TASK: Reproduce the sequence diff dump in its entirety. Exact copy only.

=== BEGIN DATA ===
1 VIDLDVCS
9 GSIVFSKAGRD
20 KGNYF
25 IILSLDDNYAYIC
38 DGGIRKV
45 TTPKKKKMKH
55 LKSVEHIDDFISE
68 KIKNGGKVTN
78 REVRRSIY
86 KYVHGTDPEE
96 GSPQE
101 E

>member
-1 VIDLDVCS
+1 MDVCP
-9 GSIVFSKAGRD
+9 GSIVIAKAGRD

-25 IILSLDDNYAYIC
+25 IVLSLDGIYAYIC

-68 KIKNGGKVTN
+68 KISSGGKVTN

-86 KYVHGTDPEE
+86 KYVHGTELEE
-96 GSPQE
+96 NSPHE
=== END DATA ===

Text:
1 VIDLDVCS
9 GSIVFSKAGRD
20 KGNYF
25 IILSLDDNYAYIC
38 DGGIRKV
45 TTPKKKKMKH
55 LKSVEHIDDFISE
68 KIKNGGKVTN
78 REVRRSIY
86 KYVHGTDPEE
96 GSPQE
101 E

>member
-1 VIDLDVCS
+1 MDVCP
-9 GSIVFSKAGRD
+9 GSIVIAKAGRD

-25 IILSLDDNYAYIC
+25 IVLSLDGIYAYIC

-68 KIKNGGKVTN
+68 KISSGGKVTN

-86 KYVHGTDPEE
+86 KYVHGTELEE
-96 GSPQE
+96 NSPHE